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nnyhav
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March 17th, 2009, 8:17 pm #6

johnnyw, I'm glad it comes across, what I don't get is why it isn't much discussed (I can't think that I'm the first to think of it). I liked and learned from Muller & Richardson's The Purloined Poe, even if it is 20x the length of the story itself, but the decons are intent on Lacan and each other. And Poe was as much a critic as anything, or anybody ... hey, come to think of it, he did some crossing out himself ...
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oneofmurphysbiscuits
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March 17th, 2009, 10:15 pm #7

your blog/post made me wonder if there's been anything written on subjectivity, first person authority (or otherwise) in Poe's work, nnyhav? I'm saving Poe until after i've read more Melville, but i'm interested in light of Hume/Descartes in particular and challenges (or simply an unwillingness to answer to) thhose logics as given/inalienable?
I only think, if that is the name for this vertiginous panic as of hornets smoked out of their nests, once a certain degree of terror has been exceeded
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nnyhav
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November 20th, 2010, 6:29 pm #8

Tree of Codes:
http://www.guardian.co.uk/books/2010/no ... uno-schulz
wrote:For years I had wanted to create a die-cut book by erasure, a book whose meaning was exhumed from another book. It was hardly an original idea: it's a technique that has been practised for as long as there has been writing, perhaps most brilliantly by Tom Phillips in his magnum opus, A Humument. But the same idea in a different time is a different idea, and on the brink of the end of paper, I was attracted to the idea of a book that cannot forget it has a body.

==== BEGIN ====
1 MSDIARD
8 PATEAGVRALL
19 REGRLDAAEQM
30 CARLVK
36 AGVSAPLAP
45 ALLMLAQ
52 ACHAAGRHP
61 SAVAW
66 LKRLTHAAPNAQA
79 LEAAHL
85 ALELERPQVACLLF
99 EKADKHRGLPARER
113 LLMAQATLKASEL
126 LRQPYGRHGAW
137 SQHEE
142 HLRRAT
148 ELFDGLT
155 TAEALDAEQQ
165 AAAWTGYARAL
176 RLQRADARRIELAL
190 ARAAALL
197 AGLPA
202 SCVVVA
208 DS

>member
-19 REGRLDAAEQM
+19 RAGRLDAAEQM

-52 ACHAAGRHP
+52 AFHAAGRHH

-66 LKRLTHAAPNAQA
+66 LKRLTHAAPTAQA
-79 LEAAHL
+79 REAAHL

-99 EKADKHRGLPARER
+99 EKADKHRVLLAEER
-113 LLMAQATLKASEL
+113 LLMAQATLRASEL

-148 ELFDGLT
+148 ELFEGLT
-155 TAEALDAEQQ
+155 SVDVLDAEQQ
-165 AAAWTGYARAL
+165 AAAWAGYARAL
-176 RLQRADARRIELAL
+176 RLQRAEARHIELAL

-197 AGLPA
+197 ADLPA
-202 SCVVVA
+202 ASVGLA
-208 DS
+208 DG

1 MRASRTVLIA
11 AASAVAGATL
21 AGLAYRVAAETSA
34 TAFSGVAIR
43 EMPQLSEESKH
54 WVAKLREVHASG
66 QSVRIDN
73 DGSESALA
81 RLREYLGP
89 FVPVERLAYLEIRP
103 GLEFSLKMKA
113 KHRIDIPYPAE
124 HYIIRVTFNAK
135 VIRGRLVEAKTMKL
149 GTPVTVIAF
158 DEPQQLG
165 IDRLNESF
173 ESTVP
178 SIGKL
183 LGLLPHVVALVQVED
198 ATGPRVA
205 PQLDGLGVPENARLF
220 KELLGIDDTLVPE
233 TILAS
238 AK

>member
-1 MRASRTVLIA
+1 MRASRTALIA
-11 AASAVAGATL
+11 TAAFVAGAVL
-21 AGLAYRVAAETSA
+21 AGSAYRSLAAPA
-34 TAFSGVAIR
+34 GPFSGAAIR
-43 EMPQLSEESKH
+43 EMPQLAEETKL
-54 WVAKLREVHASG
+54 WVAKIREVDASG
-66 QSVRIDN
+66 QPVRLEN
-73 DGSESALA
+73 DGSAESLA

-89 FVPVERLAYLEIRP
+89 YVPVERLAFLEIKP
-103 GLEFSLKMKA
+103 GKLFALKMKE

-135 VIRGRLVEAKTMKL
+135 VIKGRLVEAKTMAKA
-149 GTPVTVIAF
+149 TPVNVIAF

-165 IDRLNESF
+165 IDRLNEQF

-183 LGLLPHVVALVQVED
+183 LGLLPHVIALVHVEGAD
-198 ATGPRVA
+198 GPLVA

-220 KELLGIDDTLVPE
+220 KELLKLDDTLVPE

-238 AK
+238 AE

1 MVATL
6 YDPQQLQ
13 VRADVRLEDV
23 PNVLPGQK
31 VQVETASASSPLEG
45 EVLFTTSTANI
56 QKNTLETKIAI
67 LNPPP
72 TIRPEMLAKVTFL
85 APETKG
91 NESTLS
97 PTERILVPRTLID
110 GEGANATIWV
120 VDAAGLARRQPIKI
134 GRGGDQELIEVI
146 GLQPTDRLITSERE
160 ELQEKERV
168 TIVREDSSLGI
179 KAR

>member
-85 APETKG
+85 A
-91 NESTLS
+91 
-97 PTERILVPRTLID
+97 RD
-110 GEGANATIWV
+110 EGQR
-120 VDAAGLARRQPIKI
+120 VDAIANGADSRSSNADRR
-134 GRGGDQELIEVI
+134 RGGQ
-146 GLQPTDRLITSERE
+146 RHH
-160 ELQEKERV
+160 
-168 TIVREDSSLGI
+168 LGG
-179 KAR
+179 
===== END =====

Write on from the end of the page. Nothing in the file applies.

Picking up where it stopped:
I had thought of trying the technique with the dictionary, the encyclopedia, the phone book, various works of fiction and non-fiction, and with my own novels. But any of those options would have merely spoken to the process. The resulting book would have been a conceptual work at best, and at worst an exercise. I was in search of a text whose erasure would somehow be a continuation of its creation.

The Street of Crocodiles is often my answer to the nonsensical question: what is your favourite book? And yet, it took me a year to recognise it as the text I'd been looking for. Why? Because I loved the book too much to conceive of changing it, much less subtracting from it? Because the historical resonances were so powerful?
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Porphry
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Porphry
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Joined: April 9th, 2008, 1:24 pm

November 22nd, 2010, 3:30 pm #9

Something similar to cross-out: a book made of what someone else crossed out: ; or, The Whale by Damion Searls.

http://quarterlyconversation.com/half-o ... -interview
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nnyhav
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nnyhav
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August 3rd, 2013, 9:21 pm #10

Evening Will Come: The Erasure Issue
http://www.thevolta.org/ewc-mainpage28.html
via thepage